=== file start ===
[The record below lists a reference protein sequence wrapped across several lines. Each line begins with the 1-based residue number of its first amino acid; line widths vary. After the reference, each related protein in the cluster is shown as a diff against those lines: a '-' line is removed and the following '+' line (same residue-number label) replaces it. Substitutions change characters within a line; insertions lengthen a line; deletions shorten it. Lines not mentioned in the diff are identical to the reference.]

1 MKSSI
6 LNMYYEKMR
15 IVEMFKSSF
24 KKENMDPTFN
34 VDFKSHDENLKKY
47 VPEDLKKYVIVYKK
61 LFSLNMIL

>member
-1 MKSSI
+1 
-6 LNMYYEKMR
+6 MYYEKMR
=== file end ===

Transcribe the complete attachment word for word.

[The record below lists a reference protein sequence wrapped across several lines. Each line begins with the 1-based residue number of its first amino acid; line widths vary. After the reference, each related protein in the cluster is shown as a diff against those lines: a '-' line is removed and the following '+' line (same residue-number label) replaces it. Substitutions change characters within a line; insertions lengthen a line; deletions shorten it. Lines not mentioned in the diff are identical to the reference.]

1 MKSSI
6 LNMYYEKMR
15 IVEMFKSSF
24 KKENMDPTFN
34 VDFKSHDENLKKY
47 VPEDLKKYVIVYKK
61 LFSLNMIL

>member
-1 MKSSI
+1 
-6 LNMYYEKMR
+6 MYYEKMR